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The Pichidangui Formation; Some geochemical characteristics and tectonic implications of the Triassic marine volcanism in central Chile (31°55′ to 32°20′S)

By
Mario Vergara
Mario Vergara
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Leopoldo López-Escobar
Leopoldo López-Escobar
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Alejandro Cancino
Alejandro Cancino
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Beatriz Levi
Beatriz Levi
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Published:
January 01, 1991

The Triassic Pichidangui Formation in central Chile (31°55′ to 32°20′) is a bimodal volcanic sequence composed of rhyolites, ignimbrites, basalts and basaltic andesites, and turbiditic sedimentary rocks. The basic lavas are completely different from the Mesozoic calc-alkaline “Andean” Jurassic and Lower Cretaceous rocks. They show primitive chemical characteristics such as a convex-up rare-earth element pattern similar to the ocean-plate basalts from the Nazca Plate but their Sm/Lu ratios reflect a more advanced degree of differentiation, similar to the Southern Volcanic Zone of the Andes. The chemical signature of the Pichidangui volcanic rocks is consistent with volcanism in a volcanic arc floored by a quasi-oceanic crust, either formed at the rim of Gondwanaland before its dismembering, or belonging to an allochthonous terrane.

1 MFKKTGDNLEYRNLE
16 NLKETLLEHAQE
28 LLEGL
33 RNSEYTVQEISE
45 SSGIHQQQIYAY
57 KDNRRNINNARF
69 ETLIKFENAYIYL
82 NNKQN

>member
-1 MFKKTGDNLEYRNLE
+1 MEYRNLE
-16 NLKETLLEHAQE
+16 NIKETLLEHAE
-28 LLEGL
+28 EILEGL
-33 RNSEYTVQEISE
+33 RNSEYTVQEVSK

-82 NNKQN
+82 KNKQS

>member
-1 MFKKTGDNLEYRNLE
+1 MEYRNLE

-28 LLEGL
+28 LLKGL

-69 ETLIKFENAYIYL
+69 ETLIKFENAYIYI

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Contents

GSA Special Papers

Andean Magmatism and Its Tectonic Setting

Russell S. Harmon
Russell S. Harmon
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Carlos W. Rapela
Carlos W. Rapela
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Geological Society of America
Volume
265
ISBN print:
9780813722658
Publication date:
January 01, 1991

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